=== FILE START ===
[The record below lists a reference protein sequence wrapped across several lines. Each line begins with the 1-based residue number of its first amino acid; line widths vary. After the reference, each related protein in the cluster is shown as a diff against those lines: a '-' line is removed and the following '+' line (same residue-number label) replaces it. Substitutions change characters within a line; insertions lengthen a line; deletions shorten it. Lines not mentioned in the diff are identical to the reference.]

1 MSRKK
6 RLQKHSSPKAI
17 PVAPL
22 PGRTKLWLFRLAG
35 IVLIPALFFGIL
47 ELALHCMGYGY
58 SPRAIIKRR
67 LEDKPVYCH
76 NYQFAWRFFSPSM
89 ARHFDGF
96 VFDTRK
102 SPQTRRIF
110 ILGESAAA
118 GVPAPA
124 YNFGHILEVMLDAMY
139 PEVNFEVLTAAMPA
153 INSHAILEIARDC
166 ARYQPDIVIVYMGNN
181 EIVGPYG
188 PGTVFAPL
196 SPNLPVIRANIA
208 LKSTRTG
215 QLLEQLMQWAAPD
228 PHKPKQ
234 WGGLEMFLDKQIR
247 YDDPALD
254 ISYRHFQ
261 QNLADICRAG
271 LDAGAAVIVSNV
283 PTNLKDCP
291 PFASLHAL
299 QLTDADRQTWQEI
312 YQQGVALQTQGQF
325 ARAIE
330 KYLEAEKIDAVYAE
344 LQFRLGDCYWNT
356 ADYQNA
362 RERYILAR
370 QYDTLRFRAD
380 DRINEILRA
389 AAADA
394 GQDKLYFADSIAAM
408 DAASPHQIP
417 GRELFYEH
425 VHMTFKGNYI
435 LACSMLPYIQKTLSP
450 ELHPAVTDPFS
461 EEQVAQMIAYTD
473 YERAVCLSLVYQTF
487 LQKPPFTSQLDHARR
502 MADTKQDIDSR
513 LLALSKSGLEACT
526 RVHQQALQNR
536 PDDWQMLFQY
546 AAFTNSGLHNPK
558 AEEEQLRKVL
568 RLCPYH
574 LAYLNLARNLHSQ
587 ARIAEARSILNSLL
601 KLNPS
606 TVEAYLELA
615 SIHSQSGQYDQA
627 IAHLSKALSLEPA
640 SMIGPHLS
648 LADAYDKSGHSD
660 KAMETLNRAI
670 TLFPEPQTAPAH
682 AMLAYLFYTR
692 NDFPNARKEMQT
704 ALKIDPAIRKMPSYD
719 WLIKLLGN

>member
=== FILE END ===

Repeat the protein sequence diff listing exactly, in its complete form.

[The record below lists a reference protein sequence wrapped across several lines. Each line begins with the 1-based residue number of its first amino acid; line widths vary. After the reference, each related protein in the cluster is shown as a diff against those lines: a '-' line is removed and the following '+' line (same residue-number label) replaces it. Substitutions change characters within a line; insertions lengthen a line; deletions shorten it. Lines not mentioned in the diff are identical to the reference.]

1 MSRKK
6 RLQKHSSPKAI
17 PVAPL
22 PGRTKLWLFRLAG
35 IVLIPALFFGIL
47 ELALHCMGYGY
58 SPRAIIKRR
67 LEDKPVYCH
76 NYQFAWRFFSPSM
89 ARHFDGF
96 VFDTRK
102 SPQTRRIF
110 ILGESAAA
118 GVPAPA
124 YNFGHILEVMLDAMY
139 PEVNFEVLTAAMPA
153 INSHAILEIARDC
166 ARYQPDIVIVYMGNN
181 EIVGPYG
188 PGTVFAPL
196 SPNLPVIRANIA
208 LKSTRTG
215 QLLEQLMQWAAPD
228 PHKPKQ
234 WGGLEMFLDKQIR
247 YDDPALD
254 ISYRHFQ
261 QNLADICRAG
271 LDAGAAVIVSNV
283 PTNLKDCP
291 PFASLHAL
299 QLTDADRQTWQEI
312 YQQGVALQTQGQF
325 ARAIE
330 KYLEAEKIDAVYAE
344 LQFRLGDCYWNT
356 ADYQNA
362 RERYILAR
370 QYDTLRFRAD
380 DRINEILRA
389 AAADA
394 GQDKLYFADSIAAM
408 DAASPHQIP
417 GRELFYEH
425 VHMTFKGNYI
435 LACSMLPYIQKTLSP
450 ELHPAVTDPFS
461 EEQVAQMIAYTD
473 YERAVCLSLVYQTF
487 LQKPPFTSQLDHARR
502 MADTKQDIDSR
513 LLALSKSGLEACT
526 RVHQQALQNR
536 PDDWQMLFQY
546 AAFTNSGLHNPK
558 AEEEQLRKVL
568 RLCPYH
574 LAYLNLARNLHSQ
587 ARIAEARSILNSLL
601 KLNPS
606 TVEAYLELA
615 SIHSQSGQYDQA
627 IAHLSKALSLEPA
640 SMIGPHLS
648 LADAYDKSGHSD
660 KAMETLNRAI
670 TLFPEPQTAPAH
682 AMLAYLFYTR
692 NDFPNARKEMQT
704 ALKIDPAIRKMPSYD
719 WLIKLLGN

>member